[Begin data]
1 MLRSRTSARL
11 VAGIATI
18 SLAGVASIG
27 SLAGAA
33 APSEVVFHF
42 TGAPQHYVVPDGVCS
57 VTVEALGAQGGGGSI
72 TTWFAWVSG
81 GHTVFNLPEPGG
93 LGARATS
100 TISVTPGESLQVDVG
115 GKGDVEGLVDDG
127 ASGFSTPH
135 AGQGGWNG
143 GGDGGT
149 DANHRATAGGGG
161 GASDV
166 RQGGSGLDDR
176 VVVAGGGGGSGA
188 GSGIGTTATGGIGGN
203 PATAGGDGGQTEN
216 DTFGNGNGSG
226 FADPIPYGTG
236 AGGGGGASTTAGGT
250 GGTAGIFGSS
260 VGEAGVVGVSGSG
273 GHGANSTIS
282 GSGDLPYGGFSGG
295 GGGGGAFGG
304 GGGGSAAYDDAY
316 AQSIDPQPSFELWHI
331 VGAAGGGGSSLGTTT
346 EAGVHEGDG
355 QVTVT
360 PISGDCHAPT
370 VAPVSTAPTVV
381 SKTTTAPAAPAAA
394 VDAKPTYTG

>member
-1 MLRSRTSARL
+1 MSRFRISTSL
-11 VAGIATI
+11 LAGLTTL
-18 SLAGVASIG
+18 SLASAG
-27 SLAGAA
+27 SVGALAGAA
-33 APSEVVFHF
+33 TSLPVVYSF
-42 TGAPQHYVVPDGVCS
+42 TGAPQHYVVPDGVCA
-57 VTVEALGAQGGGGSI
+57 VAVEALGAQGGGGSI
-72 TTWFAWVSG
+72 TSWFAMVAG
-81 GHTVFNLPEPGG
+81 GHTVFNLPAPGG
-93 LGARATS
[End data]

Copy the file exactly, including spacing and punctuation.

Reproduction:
1 MLRSRTSARL
11 VAGIATI
18 SLAGVASIG
27 SLAGAA
33 APSEVVFHF
42 TGAPQHYVVPDGVCS
57 VTVEALGAQGGGGSI
72 TTWFAWVSG
81 GHTVFNLPEPGG
93 LGARATS
100 TISVTPGESLQVDVG
115 GKGDVEGLVDDG
127 ASGFSTPH
135 AGQGGWNG
143 GGDGGT
149 DANHRATAGGGG
161 GASDV
166 RQGGSGLDDR
176 VVVAGGGGGSGA
188 GSGIGTTATGGIGGN
203 PATAGGDGGQTEN
216 DTFGNGNGSG
226 FADPIPYGTG
236 AGGGGGASTTAGGT
250 GGTAGIFGSS
260 VGEAGVVGVSGSG
273 GHGANSTIS
282 GSGDLPYGGFSGG
295 GGGGGAFGG
304 GGGGSAAYDDAY
316 AQSIDPQPSFELWHI
331 VGAAGGGGSSLGTTT
346 EAGVHEGDG
355 QVTVT
360 PISGDCHAPT
370 VAPVSTAPTVV
381 SKTTTAPAAPAAA
394 VDAKPTYTG

>member
-1 MLRSRTSARL
+1 MSRFRISTSL
-11 VAGIATI
+11 LAGLTTL
-18 SLAGVASIG
+18 SLASAG
-27 SLAGAA
+27 SVGALAGAA
-33 APSEVVFHF
+33 TSLPVVYSF
-42 TGAPQHYVVPDGVCS
+42 TGAPQHYVVPDGVCA
-57 VTVEALGAQGGGGSI
+57 VAVEALGAQGGGGSI
-72 TTWFAWVSG
+72 TSWFAMVAG
-81 GHTVFNLPEPGG
+81 GHTVFNLPAPGG
-93 LGARATS